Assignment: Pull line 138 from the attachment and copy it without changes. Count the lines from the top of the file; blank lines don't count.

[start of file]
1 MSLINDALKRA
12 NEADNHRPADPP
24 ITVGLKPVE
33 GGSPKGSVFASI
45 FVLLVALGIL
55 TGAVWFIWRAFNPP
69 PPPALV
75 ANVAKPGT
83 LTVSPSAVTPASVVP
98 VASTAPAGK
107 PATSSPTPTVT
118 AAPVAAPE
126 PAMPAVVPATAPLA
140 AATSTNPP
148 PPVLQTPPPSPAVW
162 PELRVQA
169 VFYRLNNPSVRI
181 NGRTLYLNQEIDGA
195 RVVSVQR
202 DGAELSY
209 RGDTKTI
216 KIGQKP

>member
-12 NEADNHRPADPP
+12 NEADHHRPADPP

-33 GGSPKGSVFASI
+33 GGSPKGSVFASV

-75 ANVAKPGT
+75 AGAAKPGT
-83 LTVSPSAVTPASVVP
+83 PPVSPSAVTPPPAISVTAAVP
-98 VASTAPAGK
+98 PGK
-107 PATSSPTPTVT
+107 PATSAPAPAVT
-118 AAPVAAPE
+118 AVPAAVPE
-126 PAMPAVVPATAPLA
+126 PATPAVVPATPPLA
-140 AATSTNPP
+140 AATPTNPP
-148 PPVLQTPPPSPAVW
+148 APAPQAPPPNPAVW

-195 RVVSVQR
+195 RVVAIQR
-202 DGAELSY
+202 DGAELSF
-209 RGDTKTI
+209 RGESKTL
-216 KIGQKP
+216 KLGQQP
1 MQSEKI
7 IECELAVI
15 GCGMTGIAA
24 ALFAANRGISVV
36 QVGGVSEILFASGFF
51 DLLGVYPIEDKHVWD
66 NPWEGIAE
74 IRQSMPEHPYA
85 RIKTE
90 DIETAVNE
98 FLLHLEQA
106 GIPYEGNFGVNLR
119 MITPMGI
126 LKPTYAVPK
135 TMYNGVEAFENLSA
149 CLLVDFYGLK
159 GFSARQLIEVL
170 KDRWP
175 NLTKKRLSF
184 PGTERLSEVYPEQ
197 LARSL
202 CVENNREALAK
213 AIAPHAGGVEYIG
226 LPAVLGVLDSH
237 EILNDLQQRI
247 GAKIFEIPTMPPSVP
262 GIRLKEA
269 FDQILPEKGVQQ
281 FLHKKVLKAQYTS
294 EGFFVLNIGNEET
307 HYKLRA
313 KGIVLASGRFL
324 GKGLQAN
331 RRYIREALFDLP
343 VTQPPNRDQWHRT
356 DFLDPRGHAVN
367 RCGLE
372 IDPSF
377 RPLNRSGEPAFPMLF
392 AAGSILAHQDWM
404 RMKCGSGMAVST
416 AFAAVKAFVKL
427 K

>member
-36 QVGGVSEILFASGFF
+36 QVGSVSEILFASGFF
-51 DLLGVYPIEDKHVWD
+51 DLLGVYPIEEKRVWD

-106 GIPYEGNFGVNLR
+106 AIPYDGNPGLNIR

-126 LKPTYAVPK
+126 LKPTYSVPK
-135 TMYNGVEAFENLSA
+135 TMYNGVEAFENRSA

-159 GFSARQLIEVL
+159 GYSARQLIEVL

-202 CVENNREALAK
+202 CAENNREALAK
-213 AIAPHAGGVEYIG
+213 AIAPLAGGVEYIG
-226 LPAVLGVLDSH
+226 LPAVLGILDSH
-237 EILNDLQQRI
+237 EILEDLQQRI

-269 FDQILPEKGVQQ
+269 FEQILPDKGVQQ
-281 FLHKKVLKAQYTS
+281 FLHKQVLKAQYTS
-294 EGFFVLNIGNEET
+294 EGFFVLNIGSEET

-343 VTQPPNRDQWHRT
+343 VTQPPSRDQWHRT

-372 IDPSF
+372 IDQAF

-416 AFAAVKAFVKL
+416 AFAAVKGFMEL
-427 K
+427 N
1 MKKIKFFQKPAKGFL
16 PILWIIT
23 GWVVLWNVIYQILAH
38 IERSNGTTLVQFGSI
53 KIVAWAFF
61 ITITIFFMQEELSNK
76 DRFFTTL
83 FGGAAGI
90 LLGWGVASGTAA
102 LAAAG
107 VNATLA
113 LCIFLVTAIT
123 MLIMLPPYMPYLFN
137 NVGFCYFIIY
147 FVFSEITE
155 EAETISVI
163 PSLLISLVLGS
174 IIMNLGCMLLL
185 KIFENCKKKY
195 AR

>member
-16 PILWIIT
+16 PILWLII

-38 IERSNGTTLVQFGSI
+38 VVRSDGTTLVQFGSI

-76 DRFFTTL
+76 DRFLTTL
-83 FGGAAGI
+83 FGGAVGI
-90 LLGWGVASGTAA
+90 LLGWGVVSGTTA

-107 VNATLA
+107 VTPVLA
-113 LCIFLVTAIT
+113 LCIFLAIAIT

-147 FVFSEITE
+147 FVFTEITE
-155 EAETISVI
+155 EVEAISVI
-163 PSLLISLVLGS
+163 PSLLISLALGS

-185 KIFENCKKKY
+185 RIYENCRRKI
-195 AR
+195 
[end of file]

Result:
90 LLGWGVASGTAA